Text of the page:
Reitze authors op-ed on proposed coal-to-liquid fuel plant

Arnold_Reitze_ubwtxwS.J. Quinney College of Law Professor Arnold Reitze published an editorial in the January 14, 2016 edition of The Salt Lake Tribune titled, “Current law discourages thorough vetting of proposed coal-to-liquid plant.”

“The CAA places the major responsibility for regulating stationary sources on state government, with the most stringent rules imposed on major sources. However, the federal definition of major source that is also used by Utah makes it possible to avoid the regulations for sources that the ordinary person would consider major. Major sources are those that emit 100 tons or more per year of any air pollutant. However, some industrial categories in areas that meet atmospheric air quality standards have a 250 tons per year threshold, and sources in areas that fail to meet the air quality standards may have a threshold less than 100 tons. Revolution Fuels proposes to emit 156.4 tons per year of conventional pollutants. But, because the source does not exceed 100 tons for any one pollutant, it is considered minor. Because it is minor, its emissions of 300,000 tons of carbon dioxide a year will go unregulated.”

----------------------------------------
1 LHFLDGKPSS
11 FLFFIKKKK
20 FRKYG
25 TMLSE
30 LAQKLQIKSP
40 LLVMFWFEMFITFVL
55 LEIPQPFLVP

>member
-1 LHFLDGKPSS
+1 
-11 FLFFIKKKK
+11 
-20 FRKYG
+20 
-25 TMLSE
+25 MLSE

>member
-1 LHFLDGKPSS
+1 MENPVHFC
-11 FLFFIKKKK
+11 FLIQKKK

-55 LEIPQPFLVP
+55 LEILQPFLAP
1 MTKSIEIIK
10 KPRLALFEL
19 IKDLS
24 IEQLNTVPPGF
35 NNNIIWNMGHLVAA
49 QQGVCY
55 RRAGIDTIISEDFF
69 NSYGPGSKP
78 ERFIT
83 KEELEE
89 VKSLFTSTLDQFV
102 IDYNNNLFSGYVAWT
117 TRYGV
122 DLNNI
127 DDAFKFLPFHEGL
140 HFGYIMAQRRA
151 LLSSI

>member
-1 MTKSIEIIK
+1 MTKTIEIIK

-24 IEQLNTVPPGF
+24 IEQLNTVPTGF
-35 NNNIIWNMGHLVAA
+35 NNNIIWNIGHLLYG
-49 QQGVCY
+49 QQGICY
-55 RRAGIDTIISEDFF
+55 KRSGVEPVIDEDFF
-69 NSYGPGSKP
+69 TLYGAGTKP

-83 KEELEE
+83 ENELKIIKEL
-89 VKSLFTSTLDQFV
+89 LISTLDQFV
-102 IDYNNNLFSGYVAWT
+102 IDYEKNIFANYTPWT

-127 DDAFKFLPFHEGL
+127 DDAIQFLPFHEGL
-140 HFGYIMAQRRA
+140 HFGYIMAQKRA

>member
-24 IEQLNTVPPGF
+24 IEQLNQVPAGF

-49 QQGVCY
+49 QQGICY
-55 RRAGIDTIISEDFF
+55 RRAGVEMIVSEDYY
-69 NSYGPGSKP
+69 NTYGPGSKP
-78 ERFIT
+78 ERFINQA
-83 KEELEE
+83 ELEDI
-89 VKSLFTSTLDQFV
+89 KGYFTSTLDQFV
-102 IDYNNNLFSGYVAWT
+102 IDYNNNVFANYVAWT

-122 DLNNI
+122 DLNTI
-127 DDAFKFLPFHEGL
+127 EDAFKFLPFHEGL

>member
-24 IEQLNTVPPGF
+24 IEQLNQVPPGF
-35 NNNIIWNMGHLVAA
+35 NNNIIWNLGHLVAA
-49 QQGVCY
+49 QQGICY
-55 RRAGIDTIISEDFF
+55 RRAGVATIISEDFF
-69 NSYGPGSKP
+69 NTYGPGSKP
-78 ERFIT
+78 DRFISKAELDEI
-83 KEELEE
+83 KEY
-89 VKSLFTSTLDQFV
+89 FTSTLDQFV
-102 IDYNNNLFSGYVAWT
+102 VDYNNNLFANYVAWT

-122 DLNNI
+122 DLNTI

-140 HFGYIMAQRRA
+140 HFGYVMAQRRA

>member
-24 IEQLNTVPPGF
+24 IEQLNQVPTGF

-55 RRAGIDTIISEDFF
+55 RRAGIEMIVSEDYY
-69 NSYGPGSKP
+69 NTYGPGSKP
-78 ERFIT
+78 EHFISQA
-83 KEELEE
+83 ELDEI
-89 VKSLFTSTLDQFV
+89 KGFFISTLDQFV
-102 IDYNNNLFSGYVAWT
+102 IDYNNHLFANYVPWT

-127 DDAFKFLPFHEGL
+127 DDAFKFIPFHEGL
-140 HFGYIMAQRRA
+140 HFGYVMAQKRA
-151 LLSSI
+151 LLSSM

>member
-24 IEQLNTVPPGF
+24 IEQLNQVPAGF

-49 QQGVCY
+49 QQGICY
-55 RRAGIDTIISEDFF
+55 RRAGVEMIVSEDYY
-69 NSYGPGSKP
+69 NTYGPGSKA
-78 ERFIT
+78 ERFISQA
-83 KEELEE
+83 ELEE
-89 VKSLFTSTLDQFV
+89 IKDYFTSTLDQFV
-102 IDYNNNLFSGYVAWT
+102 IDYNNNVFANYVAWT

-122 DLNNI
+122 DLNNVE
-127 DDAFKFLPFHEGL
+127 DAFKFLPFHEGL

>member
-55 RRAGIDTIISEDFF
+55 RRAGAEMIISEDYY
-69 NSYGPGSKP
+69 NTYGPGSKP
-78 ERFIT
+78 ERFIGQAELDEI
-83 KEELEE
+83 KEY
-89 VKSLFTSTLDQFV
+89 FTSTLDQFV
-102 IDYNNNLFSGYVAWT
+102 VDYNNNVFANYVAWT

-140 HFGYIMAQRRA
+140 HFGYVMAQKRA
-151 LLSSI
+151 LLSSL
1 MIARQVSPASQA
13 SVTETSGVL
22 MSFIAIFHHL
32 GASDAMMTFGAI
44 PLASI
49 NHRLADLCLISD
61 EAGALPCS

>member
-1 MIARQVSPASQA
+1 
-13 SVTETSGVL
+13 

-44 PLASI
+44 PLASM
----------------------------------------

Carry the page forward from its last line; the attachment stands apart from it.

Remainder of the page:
Read the complete op-ed in The Salt Lake Tribune »